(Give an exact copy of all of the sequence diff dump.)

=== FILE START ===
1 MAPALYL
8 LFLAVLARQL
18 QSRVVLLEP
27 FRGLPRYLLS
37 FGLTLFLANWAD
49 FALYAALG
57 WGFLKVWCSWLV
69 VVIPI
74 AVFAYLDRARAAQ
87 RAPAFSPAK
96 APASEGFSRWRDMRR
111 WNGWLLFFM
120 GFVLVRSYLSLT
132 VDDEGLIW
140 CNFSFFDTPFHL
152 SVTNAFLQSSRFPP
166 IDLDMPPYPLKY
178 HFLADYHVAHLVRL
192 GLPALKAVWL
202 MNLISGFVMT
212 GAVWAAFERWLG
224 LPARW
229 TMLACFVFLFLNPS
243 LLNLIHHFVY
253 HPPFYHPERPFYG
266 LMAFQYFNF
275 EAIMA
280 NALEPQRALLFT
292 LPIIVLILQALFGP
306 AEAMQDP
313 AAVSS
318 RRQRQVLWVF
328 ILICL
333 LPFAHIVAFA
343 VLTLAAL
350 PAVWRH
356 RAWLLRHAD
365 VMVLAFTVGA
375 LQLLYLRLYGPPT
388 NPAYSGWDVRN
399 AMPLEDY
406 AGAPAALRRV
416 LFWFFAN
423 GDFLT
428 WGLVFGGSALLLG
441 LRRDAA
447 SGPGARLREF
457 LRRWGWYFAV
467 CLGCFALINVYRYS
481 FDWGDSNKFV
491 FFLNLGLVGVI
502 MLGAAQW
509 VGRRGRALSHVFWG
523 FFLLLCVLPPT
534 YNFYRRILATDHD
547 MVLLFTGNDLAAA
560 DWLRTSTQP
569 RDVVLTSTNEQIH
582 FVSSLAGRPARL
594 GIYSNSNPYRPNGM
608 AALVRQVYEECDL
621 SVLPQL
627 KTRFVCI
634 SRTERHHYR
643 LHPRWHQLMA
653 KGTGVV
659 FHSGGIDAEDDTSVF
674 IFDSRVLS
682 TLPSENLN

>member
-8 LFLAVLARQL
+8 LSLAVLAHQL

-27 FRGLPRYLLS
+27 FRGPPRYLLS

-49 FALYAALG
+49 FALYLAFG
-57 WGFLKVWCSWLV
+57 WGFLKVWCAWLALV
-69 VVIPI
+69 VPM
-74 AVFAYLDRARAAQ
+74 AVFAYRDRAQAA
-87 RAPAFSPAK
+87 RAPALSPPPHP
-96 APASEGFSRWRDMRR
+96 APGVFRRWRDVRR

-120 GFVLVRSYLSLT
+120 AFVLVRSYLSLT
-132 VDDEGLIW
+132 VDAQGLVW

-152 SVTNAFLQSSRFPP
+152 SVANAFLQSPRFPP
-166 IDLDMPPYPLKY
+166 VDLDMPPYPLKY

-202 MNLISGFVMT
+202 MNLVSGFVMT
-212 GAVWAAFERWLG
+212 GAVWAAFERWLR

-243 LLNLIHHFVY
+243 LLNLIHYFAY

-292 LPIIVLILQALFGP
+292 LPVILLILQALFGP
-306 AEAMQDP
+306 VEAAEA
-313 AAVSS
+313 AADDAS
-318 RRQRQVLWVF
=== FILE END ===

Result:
1 MAPALYL
8 LFLAVLARQL
18 QSRVVLLEP
27 FRGLPRYLLS
37 FGLTLFLANWAD
49 FALYAALG
57 WGFLKVWCSWLV
69 VVIPI
74 AVFAYLDRARAAQ
87 RAPAFSPAK
96 APASEGFSRWRDMRR
111 WNGWLLFFM
120 GFVLVRSYLSLT
132 VDDEGLIW
140 CNFSFFDTPFHL
152 SVTNAFLQSSRFPP
166 IDLDMPPYPLKY
178 HFLADYHVAHLVRL
192 GLPALKAVWL
202 MNLISGFVMT
212 GAVWAAFERWLG
224 LPARW
229 TMLACFVFLFLNPS
243 LLNLIHHFVY
253 HPPFYHPERPFYG
266 LMAFQYFNF
275 EAIMA
280 NALEPQRALLFT
292 LPIIVLILQALFGP
306 AEAMQDP
313 AAVSS
318 RRQRQVLWVF
328 ILICL
333 LPFAHIVAFA
343 VLTLAAL
350 PAVWRH
356 RAWLLRHAD
365 VMVLAFTVGA
375 LQLLYLRLYGPPT
388 NPAYSGWDVRN
399 AMPLEDY
406 AGAPAALRRV
416 LFWFFAN
423 GDFLT
428 WGLVFGGSALLLG
441 LRRDAA
447 SGPGARLREF
457 LRRWGWYFAV
467 CLGCFALINVYRYS
481 FDWGDSNKFV
491 FFLNLGLVGVI
502 MLGAAQW
509 VGRRGRALSHVFWG
523 FFLLLCVLPPT
534 YNFYRRILATDHD
547 MVLLFTGNDLAAA
560 DWLRTSTQP
569 RDVVLTSTNEQIH
582 FVSSLAGRPARL
594 GIYSNSNPYRPNGM
608 AALVRQVYEECDL
621 SVLPQL
627 KTRFVCI
634 SRTERHHYR
643 LHPRWHQLMA
653 KGTGVV
659 FHSGGIDAEDDTSVF
674 IFDSRVLS
682 TLPSENLN

>member
-8 LFLAVLARQL
+8 LSLAVLAHQL

-27 FRGLPRYLLS
+27 FRGPPRYLLS

-49 FALYAALG
+49 FALYLAFG
-57 WGFLKVWCSWLV
+57 WGFLKVWCAWLALV
-69 VVIPI
+69 VPM
-74 AVFAYLDRARAAQ
+74 AVFAYRDRAQAA
-87 RAPAFSPAK
+87 RAPALSPPPHP
-96 APASEGFSRWRDMRR
+96 APGVFRRWRDVRR

-120 GFVLVRSYLSLT
+120 AFVLVRSYLSLT
-132 VDDEGLIW
+132 VDAQGLVW

-152 SVTNAFLQSSRFPP
+152 SVANAFLQSPRFPP
-166 IDLDMPPYPLKY
+166 VDLDMPPYPLKY

-202 MNLISGFVMT
+202 MNLVSGFVMT
-212 GAVWAAFERWLG
+212 GAVWAAFERWLR

-243 LLNLIHHFVY
+243 LLNLIHYFAY

-292 LPIIVLILQALFGP
+292 LPVILLILQALFGP
-306 AEAMQDP
+306 VEAAEA
-313 AAVSS
+313 AADDAS
-318 RRQRQVLWVF